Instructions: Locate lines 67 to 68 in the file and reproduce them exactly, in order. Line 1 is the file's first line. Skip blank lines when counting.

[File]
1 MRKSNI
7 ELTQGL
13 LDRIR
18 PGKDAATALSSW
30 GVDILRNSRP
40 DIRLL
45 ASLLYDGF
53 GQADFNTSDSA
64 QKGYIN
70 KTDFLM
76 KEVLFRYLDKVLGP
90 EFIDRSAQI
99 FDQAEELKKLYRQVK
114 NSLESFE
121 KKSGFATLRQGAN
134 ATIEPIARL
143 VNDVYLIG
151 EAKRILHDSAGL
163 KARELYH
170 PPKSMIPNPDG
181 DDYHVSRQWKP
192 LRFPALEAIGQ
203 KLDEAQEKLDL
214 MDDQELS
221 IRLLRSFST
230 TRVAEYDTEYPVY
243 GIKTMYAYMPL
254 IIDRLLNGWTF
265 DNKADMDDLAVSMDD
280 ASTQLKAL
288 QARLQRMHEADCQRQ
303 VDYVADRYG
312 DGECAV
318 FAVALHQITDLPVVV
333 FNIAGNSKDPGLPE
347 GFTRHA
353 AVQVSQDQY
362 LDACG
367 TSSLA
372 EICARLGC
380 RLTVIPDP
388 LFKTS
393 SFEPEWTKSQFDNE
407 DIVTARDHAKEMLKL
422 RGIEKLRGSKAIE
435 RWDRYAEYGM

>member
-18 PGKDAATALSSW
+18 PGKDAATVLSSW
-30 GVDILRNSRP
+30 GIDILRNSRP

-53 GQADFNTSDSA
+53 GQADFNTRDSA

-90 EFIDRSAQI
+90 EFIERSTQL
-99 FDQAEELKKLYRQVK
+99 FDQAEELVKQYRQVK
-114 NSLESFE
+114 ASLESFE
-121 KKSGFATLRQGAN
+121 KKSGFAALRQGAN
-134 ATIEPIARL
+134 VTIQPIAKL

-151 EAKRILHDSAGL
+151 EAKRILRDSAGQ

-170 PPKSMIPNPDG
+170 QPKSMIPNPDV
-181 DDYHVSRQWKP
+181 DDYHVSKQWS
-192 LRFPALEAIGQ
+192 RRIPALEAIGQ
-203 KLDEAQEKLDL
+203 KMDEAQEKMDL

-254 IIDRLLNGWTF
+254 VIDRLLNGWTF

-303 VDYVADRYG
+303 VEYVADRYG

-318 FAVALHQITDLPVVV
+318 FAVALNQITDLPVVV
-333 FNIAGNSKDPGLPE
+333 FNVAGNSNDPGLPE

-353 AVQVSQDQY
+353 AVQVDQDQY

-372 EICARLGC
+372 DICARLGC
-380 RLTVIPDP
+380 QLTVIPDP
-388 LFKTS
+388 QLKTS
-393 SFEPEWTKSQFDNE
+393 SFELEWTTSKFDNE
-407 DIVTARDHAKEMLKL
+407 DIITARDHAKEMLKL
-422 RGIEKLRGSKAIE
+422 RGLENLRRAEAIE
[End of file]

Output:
+170 QPKSMIPNPDV
-181 DDYHVSRQWKP